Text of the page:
This interactive map allows students to experiment with decadal average temperature projections. Overall temperatures are expected to rise throughout the century and this tool demonstrates those projected measurements.

This video looks at the impact of changing climate on animal habitats around the world, showing how different creatures are responding to changing temperatures and precipitation patterns.

This interactive visualization from the NASA Earth Observatory website compares Arctic sea ice minimum extent from 1984 to that of 2012.

This gallery of ten temperature graphs shows global temperatures on different timescales from decades (recently measured temperatures) to centuries (reconstructed) to millions of years (modeled from ice cores).

This video adapted from Bullfrog Films examines the effects of global warming on the Pacific island of Samoa with testimonials from an expert in both western science knowledge and traditional ecological knowledge. Background essay and discussion questions are included.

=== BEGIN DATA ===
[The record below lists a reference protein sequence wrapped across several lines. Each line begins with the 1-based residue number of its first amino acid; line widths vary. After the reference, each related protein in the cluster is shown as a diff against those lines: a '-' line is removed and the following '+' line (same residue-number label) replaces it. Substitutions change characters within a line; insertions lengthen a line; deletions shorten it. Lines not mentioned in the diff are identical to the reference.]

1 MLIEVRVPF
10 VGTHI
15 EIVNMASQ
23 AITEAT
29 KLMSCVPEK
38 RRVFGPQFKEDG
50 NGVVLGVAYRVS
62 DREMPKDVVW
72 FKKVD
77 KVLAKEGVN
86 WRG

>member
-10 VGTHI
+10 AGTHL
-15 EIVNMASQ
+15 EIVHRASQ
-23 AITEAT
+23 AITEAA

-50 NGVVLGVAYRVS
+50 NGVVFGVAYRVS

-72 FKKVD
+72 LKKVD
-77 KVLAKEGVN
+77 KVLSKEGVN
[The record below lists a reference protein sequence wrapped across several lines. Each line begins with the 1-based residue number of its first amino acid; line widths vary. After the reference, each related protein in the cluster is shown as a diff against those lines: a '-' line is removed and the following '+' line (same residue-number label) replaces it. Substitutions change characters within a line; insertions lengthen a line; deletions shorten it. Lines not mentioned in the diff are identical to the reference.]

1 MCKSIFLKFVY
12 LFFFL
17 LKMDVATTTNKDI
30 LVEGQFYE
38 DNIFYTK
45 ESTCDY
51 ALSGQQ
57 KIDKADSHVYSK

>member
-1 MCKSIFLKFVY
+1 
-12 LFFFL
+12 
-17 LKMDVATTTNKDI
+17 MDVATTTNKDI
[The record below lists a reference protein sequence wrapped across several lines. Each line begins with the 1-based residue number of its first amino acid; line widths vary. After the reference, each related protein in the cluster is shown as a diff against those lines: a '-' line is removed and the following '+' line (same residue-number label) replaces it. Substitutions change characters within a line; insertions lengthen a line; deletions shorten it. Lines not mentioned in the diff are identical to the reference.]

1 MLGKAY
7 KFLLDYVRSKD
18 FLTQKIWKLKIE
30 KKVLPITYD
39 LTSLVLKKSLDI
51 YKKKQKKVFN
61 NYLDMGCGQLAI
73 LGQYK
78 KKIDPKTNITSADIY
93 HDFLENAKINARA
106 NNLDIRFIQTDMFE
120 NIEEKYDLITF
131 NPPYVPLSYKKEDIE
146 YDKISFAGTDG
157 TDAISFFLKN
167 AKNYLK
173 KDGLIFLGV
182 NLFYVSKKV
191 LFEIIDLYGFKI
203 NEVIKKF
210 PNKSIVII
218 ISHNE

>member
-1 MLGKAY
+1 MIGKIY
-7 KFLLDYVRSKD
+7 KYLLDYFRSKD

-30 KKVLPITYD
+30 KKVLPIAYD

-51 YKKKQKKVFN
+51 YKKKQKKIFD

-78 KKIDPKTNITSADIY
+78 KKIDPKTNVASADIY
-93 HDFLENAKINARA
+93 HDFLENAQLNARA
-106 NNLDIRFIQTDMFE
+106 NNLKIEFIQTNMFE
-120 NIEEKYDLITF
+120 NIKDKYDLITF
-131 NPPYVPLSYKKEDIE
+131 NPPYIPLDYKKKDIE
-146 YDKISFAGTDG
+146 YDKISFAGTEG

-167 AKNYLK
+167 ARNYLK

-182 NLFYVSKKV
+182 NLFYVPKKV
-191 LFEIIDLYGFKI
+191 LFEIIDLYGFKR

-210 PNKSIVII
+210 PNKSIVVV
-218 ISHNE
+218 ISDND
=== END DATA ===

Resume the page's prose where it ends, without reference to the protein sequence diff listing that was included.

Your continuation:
This video shows 15 years of data obtained via Polar-orbiting satellites that are able to detect subtle differences in ocean color, allowing scientists to see where there are higher concentrations of phytoplankton - a proxy for the concentration of chlorophyll in the ocean.

This lab exercise is designed to provide a basic understanding of a real-world scientific investigation. Learners are introduced to the concept of tropospheric ozone as an air pollutant due to human activities and burning of fossil fuel energy. The activity uses, analyzes, and visualizes data to investigate this air pollution and climate change problem, determines the season in which it commonly occurs, and communicates the analysis to others in a standard scientific format.

This activity includes a set of slides with embedded images, animations, and interactives that students use to investigate extreme weather events. This is module 8 of a Satellite Meteorology course.

This is a National Geographic short video that briefly describes how succulent plants in the South African Karoo biome are dying off due to changes in climate.

This is a classroom activity about the forcing mechanisms for the most recent cold period: the Little Ice Age (1350-1850). Students receive data about tree ring records, solar activity, and volcanic eruptions during this time period. By comparing and contrasting time intervals when tree growth was at a minimum, solar activity was low, and major volcanic eruptions occurred, they draw conclusions about possible natural causes of climate change and identify factors that may indicate climate change.

Pages